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Doctors plea with rural county to get vaccinated

Only 46% of people in Baca County are currently vaccinated -- one of the lowest vaccination rates in the state.

SPRINGFIELD, Colo. — Doctors in Baca County are pleading with the community to get the COVID-19 vaccine. 

The county currently has a 46% vaccination rate, one of the lowest in Colorado.

Five healthcare providers in the county wrote a letter to their community, saying: 

The greatest honor a healthcare provider can receive is their patient's trust. Over the years, you have trust us in sickness and in health - in moments of great sorrow and of great joy. We have worked together to help you live your healthiest life. 

Today, we come to you as the community's healthcare providers to ask you to trust us again. Please get the Covid-19 vaccine. Vaccination is the single best way to protect your health and the health of those you love. Vaccination is the way to end this pandemic. 

We are facing the greatest public health crisis in our generation. Millions of people have tragically lost their lives to Covid-19 cutting short the precious years with their loved ones. Many who survive Covid are left disabled and likely will remain so for years. Their ability to work and support their family - gone. 

Everyday, we see the benefits of the Covid-19 vaccination. There is now an overwhelming amount of scientific data as well as our own experience, to support this vaccine's effectiveness and safety. We, along with 96% of all U.S. physicians, have chosen to take the vaccination to protect the health of those around us. We all want this pandemic over as much as anyone!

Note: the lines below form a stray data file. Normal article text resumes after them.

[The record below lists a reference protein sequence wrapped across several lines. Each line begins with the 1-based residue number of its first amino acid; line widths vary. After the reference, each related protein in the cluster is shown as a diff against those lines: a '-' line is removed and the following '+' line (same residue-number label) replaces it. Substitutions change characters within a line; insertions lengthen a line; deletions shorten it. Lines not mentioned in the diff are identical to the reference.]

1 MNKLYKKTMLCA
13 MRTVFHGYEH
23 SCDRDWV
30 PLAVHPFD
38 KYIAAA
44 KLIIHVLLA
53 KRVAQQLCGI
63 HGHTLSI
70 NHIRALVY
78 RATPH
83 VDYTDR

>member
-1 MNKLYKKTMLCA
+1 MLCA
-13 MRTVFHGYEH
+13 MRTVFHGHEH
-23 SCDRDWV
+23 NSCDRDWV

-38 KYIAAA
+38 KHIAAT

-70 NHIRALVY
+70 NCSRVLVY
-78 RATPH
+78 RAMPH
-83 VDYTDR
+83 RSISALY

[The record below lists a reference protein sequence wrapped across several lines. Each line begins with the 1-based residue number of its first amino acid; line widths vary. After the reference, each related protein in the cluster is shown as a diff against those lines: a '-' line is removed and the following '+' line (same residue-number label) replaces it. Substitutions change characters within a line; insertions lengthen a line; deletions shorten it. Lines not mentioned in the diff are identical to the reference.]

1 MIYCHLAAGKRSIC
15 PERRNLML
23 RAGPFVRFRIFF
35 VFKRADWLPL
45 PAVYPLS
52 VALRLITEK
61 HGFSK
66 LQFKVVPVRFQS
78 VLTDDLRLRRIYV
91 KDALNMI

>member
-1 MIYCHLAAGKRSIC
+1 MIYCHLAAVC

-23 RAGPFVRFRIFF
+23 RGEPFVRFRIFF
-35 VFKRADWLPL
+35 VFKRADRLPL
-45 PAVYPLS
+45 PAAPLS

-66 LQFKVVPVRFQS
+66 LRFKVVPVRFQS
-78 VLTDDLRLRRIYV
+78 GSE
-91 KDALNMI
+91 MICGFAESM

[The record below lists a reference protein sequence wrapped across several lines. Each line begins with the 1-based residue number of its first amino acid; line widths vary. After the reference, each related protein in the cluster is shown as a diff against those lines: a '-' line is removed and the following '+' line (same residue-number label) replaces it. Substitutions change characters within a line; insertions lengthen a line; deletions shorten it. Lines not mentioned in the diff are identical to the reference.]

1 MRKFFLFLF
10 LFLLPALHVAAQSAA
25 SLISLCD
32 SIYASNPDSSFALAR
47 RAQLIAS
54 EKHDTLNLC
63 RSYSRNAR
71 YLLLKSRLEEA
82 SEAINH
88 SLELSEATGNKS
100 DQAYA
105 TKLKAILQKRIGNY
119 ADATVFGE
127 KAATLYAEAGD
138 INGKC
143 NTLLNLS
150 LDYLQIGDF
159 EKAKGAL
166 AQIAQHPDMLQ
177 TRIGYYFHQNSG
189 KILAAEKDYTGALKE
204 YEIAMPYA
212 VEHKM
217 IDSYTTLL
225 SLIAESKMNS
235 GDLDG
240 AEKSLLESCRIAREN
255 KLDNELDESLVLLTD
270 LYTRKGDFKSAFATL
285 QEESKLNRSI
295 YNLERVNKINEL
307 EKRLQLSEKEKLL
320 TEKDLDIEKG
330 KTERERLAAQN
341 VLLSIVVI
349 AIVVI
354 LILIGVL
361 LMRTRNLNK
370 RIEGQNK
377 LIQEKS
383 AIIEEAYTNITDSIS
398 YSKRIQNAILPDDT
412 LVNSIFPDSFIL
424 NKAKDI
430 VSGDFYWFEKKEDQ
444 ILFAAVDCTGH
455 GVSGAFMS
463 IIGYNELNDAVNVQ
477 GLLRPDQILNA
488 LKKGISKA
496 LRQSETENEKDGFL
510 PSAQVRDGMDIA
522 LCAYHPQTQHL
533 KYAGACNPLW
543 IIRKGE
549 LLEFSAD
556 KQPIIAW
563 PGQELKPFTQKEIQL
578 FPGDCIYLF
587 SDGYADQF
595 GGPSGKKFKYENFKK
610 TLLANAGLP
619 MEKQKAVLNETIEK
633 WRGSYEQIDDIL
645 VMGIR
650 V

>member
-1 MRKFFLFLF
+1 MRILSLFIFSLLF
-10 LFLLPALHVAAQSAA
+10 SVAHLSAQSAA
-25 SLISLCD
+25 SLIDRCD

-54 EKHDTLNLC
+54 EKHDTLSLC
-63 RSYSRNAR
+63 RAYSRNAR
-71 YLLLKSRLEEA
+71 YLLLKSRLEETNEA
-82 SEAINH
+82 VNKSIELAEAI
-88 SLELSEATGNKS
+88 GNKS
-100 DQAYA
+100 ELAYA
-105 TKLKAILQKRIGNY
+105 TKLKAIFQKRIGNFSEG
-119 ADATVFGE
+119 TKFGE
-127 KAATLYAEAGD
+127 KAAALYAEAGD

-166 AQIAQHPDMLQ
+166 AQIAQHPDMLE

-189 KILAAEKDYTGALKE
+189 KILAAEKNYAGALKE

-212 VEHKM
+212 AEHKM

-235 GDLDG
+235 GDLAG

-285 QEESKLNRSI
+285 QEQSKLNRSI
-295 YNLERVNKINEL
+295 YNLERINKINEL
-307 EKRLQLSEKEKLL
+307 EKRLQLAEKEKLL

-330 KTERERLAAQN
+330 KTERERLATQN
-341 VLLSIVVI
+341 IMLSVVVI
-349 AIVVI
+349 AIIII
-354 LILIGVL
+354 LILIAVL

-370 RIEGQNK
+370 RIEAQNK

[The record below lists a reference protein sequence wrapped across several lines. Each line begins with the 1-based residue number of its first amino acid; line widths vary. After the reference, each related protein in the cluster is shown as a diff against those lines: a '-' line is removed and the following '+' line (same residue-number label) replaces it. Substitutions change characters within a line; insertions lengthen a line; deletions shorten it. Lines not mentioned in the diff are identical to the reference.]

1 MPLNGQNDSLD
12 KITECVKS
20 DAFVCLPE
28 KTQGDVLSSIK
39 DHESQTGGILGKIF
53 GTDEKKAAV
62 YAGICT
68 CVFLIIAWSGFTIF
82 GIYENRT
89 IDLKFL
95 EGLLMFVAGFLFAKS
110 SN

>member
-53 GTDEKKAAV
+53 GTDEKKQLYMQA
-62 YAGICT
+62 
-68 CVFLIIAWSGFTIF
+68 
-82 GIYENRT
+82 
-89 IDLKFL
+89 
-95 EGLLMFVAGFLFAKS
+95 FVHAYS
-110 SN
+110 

Signed, Janette Javier, MD; Antonio Manalo, MD; Colten Smouse, DO; Melvin Viney, FNP; Staci Bishop, PAC. 

The doctors who wrote the letter fear that not only could the county's low vaccination rate result in more people becoming infected, but it could also impact those who need hospitalization for other reasons. 

Southeast Colorado Hospital is a critical access hospital, and patients in need of more specialized care often need to be transferred to larger hospital systems. For instance, trauma patients will often be transferred to Denver metro hospitals. 

If those larger hospitals are at capacity, patients transferred for this type of care may be turned away. 

“If those hospitals are at capacity because of COVID infection, that really affects us in a very big way. It delays care for those that need a higher level of care or specialty care. So there’s a lot of effect for people who do not have COVID-19, and that’s what I try to tell people," said Dr. Janette Javier, who is a family medicine physician.

They hope the letter will sway those who have not yet gotten vaccinated to do so. 

RELATED: Denver-area paramedics see hospitals diverting non-critical patients more frequently

RELATED: 'We have a crisis, a crisis of the unvaccinated': Polis pleads for more Coloradans to get vaccinated

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